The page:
Wednesday, February 20, 2008

All comments gratefully received

I've just received this e-mail, which I plan to reply to probably tomorrow, and I already have a good idea how I'm going to reply to it (it's from somebody that I've met in real-life as opposed to over the internet!) but I'd be interested to know how other theologians/clerics would reply.

I wonder if I can ask you about something which is puzzling me, and which I cannot ask the average Christian. I do not expect the average Christian to have read Leviticus 25, but I assume that one does not become a vicar without reading the complete Bible.

While browsing your site I found “3rd November - shibboleth #1 - "But the Bible says..." “. Were Leviticus 25 verses 20 and 21 amongst those discussed.

I find these verses very interesting. It is the only place I can think of where God makes a clear promise that something verifiable will happen at a regular time, i.e. every 7 years the crops in Israel will yield “the fruits of 3 years”. It is also the only promise which is not dependant on the behaviour or belief of people. God promises the bumper harvest so that the following year the Israelites will be able to keep the commandment to let the land lie fallow.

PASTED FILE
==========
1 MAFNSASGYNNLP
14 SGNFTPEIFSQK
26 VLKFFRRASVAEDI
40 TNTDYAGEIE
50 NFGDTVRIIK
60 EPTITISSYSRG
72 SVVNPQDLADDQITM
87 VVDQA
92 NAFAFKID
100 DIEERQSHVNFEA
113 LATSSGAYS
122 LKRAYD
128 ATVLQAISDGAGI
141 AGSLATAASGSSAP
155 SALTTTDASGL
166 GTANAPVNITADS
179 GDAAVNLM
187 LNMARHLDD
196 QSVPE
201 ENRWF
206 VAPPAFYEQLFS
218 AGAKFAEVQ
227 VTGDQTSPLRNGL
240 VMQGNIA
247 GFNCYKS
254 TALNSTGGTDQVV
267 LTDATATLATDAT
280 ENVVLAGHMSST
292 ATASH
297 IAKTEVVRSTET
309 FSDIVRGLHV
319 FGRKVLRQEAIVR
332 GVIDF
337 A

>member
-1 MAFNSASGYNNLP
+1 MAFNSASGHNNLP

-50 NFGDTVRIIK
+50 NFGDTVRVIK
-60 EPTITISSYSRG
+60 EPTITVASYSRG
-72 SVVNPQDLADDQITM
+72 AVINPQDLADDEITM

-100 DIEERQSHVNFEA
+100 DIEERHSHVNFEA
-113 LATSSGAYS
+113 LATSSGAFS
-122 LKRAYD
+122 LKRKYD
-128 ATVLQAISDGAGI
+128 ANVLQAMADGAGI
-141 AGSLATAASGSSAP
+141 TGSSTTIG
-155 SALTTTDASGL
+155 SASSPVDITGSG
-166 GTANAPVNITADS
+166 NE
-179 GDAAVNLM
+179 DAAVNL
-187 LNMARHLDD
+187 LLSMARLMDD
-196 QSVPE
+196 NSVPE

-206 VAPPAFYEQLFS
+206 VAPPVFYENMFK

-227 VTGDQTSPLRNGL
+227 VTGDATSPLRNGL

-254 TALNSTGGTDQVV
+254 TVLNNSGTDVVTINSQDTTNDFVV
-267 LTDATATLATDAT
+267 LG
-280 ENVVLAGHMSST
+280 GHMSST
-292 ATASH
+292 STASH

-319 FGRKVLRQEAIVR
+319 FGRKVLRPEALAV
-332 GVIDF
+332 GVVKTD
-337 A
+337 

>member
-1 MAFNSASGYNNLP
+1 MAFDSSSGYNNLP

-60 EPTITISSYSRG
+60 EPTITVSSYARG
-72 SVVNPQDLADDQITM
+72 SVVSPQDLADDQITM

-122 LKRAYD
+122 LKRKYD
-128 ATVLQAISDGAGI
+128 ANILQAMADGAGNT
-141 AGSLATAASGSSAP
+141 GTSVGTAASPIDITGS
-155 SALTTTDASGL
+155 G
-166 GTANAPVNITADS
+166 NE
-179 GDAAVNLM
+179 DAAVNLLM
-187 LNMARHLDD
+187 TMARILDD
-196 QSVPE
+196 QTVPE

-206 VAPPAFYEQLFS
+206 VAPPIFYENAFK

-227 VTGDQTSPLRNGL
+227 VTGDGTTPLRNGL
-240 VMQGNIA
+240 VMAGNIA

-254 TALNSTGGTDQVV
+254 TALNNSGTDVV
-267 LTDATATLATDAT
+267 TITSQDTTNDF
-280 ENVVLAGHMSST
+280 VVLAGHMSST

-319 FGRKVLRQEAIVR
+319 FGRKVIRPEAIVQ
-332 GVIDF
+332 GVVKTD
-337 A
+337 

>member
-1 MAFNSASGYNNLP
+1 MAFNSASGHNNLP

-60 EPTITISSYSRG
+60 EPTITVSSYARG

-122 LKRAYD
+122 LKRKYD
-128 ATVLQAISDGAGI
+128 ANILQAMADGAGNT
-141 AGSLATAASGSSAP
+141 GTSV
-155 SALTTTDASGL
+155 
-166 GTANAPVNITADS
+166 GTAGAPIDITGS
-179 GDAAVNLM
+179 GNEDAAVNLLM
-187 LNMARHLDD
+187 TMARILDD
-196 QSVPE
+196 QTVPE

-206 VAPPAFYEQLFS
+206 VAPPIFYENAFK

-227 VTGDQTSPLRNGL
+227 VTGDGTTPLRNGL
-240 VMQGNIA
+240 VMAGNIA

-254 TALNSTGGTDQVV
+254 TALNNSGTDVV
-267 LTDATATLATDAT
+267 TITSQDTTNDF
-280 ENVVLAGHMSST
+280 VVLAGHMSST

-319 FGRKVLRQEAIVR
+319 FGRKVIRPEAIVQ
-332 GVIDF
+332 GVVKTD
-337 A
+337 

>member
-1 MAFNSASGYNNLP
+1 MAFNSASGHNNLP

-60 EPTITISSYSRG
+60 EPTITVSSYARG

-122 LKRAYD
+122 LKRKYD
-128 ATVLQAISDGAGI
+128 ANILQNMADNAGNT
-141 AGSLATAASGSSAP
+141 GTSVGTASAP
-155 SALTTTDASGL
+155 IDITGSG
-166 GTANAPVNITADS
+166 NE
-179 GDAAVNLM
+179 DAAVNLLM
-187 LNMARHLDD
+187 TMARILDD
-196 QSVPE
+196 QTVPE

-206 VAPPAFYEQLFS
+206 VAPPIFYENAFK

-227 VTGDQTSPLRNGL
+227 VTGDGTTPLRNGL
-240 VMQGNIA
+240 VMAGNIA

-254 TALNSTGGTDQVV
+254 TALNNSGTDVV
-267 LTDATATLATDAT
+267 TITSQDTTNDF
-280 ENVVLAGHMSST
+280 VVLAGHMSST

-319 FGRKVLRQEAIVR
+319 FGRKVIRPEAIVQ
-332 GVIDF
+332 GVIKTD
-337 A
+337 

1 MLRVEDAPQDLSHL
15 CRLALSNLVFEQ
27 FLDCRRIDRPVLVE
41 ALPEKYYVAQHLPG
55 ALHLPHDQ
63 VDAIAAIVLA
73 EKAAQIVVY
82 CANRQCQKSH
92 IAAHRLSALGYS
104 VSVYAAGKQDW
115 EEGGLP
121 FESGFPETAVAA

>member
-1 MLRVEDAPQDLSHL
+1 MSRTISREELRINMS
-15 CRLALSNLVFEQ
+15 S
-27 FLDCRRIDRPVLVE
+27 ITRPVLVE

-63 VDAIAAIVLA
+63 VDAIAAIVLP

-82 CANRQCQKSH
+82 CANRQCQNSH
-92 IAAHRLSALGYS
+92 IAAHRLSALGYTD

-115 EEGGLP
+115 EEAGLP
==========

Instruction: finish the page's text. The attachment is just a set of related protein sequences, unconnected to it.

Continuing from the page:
God clearly does not keep this promise. Charitable appeals are made to support the farmers who do keep the Shmitta year, and the Rabbis and Israeli Supreme court jump through hoops to keep most Israelis from obeying the restrictions in Leviticus 25. I have asked several people who claim that the restrictions should be observed if they can give any figures to show how harvests vary over the years. They have all been silent.

Christianity requires that one has faith that God will keep His promises. How do you and other thinking Christians cope with the fact that there is a clear promise which it is easy to prove God does not keep? (I don’t trust anyone who does not keep promises.)

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